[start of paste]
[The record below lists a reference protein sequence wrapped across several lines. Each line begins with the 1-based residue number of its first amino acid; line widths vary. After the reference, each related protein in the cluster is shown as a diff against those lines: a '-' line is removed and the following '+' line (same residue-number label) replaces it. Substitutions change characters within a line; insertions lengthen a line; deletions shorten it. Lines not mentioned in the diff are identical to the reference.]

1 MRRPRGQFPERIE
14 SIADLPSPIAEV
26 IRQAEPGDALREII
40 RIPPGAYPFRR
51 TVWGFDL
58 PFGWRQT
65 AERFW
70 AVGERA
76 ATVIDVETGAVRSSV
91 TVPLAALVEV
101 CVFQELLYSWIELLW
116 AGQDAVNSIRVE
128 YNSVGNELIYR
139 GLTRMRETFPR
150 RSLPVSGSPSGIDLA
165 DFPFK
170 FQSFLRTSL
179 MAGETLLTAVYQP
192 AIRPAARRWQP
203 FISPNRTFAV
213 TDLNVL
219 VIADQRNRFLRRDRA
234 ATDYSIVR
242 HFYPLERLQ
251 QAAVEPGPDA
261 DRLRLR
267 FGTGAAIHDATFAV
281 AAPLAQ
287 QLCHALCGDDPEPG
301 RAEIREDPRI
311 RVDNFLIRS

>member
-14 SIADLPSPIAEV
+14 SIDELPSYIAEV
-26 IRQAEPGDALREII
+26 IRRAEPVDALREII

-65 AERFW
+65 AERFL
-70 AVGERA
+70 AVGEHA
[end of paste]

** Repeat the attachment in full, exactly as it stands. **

[The record below lists a reference protein sequence wrapped across several lines. Each line begins with the 1-based residue number of its first amino acid; line widths vary. After the reference, each related protein in the cluster is shown as a diff against those lines: a '-' line is removed and the following '+' line (same residue-number label) replaces it. Substitutions change characters within a line; insertions lengthen a line; deletions shorten it. Lines not mentioned in the diff are identical to the reference.]

1 MRRPRGQFPERIE
14 SIADLPSPIAEV
26 IRQAEPGDALREII
40 RIPPGAYPFRR
51 TVWGFDL
58 PFGWRQT
65 AERFW
70 AVGERA
76 ATVIDVETGAVRSSV
91 TVPLAALVEV
101 CVFQELLYSWIELLW
116 AGQDAVNSIRVE
128 YNSVGNELIYR
139 GLTRMRETFPR
150 RSLPVSGSPSGIDLA
165 DFPFK
170 FQSFLRTSL
179 MAGETLLTAVYQP
192 AIRPAARRWQP
203 FISPNRTFAV
213 TDLNVL
219 VIADQRNRFLRRDRA
234 ATDYSIVR
242 HFYPLERLQ
251 QAAVEPGPDA
261 DRLRLR
267 FGTGAAIHDATFAV
281 AAPLAQ
287 QLCHALCGDDPEPG
301 RAEIREDPRI
311 RVDNFLIRS

>member
-14 SIADLPSPIAEV
+14 SIDELPSYIAEV
-26 IRQAEPGDALREII
+26 IRRAEPVDALREII

-65 AERFW
+65 AERFL
-70 AVGERA
+70 AVGEHA